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Effects of Dairy Foods on Adolescent Pregnant Mothers and Their Newborns

This study has been completed.
National Dairy Council, Rosemont, Illinois, USA
Information provided by:
University of Utah Identifier:
First received: April 28, 2006
Last updated: May 1, 2015
Last verified: October 2008
The purpose of the study is to evaluate the effects of different dietary calcium have on the pregnant teen mother and her newborn. We hypothesize that the higher calcium intake during pregnancy will result in higher bone mass in the newborn.

Condition Intervention Phase
Dietary Supplement: Orange juice plus calcium
Dietary Supplement: Dairy products
Phase 3

Study Type: Interventional
Study Design: Allocation: Randomized
Intervention Model: Parallel Assignment
Masking: Open Label
Primary Purpose: Prevention
Official Title: Effects of Dairy Foods on Adolescent Pregnant Mothers and Their Newborns

Resource links provided by NLM:

Further study details as provided by University of Utah:

Primary Outcome Measures:
  • Newborn bone mass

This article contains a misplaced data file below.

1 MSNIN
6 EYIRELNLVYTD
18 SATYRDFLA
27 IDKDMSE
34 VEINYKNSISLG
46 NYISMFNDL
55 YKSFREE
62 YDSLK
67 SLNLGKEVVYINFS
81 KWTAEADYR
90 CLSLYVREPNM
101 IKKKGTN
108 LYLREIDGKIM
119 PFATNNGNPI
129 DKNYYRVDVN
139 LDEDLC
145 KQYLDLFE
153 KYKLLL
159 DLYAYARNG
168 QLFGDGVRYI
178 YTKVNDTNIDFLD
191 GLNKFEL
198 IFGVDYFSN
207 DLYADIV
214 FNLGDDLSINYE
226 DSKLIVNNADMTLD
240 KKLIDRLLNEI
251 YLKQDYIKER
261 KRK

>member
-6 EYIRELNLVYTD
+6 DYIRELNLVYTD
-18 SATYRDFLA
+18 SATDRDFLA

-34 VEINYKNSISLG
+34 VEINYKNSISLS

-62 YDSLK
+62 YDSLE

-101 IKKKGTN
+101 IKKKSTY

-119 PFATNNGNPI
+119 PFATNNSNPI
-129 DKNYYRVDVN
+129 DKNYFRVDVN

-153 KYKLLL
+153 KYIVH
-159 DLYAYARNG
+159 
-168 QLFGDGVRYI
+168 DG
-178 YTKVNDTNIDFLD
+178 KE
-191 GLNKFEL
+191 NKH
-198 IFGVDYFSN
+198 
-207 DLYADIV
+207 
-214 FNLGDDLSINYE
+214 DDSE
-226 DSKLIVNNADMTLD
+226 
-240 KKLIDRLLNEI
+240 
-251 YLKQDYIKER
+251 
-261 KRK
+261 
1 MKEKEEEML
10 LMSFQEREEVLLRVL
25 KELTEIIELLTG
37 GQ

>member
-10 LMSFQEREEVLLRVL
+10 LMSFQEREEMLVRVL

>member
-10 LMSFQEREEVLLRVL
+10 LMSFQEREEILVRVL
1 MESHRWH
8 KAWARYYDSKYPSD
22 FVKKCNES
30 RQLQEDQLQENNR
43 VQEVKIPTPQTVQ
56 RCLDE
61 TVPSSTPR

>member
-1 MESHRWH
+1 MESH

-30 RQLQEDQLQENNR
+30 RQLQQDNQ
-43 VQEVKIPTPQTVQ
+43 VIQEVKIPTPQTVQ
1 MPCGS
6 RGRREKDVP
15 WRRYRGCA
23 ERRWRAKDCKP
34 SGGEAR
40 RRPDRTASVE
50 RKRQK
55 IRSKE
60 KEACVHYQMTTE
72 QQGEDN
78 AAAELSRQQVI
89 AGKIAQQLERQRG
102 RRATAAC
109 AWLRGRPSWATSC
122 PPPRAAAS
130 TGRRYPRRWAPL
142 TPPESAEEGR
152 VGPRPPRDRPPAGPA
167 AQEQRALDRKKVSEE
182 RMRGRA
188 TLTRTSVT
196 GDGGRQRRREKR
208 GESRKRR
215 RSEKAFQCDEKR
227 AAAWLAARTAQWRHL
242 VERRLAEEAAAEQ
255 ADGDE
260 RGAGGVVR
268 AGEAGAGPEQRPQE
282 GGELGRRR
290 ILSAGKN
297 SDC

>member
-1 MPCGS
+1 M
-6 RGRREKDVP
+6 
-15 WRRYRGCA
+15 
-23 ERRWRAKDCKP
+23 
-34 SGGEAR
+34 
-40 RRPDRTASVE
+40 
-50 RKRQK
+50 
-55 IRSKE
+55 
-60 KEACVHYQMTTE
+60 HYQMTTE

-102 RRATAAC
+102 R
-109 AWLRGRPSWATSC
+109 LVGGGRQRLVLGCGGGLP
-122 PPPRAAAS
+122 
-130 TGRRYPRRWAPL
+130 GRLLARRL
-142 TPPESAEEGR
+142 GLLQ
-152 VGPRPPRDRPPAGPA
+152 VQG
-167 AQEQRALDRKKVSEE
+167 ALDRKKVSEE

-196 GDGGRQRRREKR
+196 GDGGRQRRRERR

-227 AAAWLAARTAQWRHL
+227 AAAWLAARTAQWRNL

• Maternal dietary intakes

Secondary Outcome Measures:
  • Newborn body weight
  • Maternal blood pressure
  • Newborn blood for calcium, phosphate, vitamin D

Enrollment: 72
Study Start Date: March 2002
Study Completion Date: June 2004
Primary Completion Date: June 2004 (Final data collection date for primary outcome measure)
Arms Assigned Interventions
No Intervention: 1
Usual diet
Active Comparator: 2
Orange juice fortified with calcium
Dietary Supplement: Orange juice plus calcium
> 1,200mg Ca (four glasses of orange juice plus calcium)per day
Active Comparator: 3
Dairy products
Dietary Supplement: Dairy products
> 1,200mg Ca (by consuming milk, yogurt, and cheese)

Detailed Description:
Osteoporosis in the adult remains a significant public health problem. One of the major causes of osteoporosis is the inadequate calcium intake during the pediatric age range of birth to 20 years of age. We believe that this low calcium may start at birth since the fetus is actively accumulating calcium during the last trimester of pregnancy. Adolescents generally have poor calcium intake. Our study is to compare the newborn bone mass from adolescent mothers who are taking the recommended calcium intake from dairy foods or non-dairy foods such as orange juice during pregnancy.

Ages Eligible for Study:   15 Years to 18 Years   (Child, Adult)
Sexes Eligible for Study:   Female
Accepts Healthy Volunteers:   Yes

Inclusion Criteria:

  • Pregnant mothers aged 15 to 18 years, term gestation

Exclusion Criteria:

  • Chronic disease such as hypertension, diabetes, medications that will affect calcium metabolism
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Please refer to this study by its identifier: NCT00320125

United States, Utah
University Hospital
Salt Lake City, Utah, United States, 84132
Sponsors and Collaborators
University of Utah
National Dairy Council, Rosemont, Illinois, USA
Principal Investigator: Gary M Chan, MD University of Utah
  More Information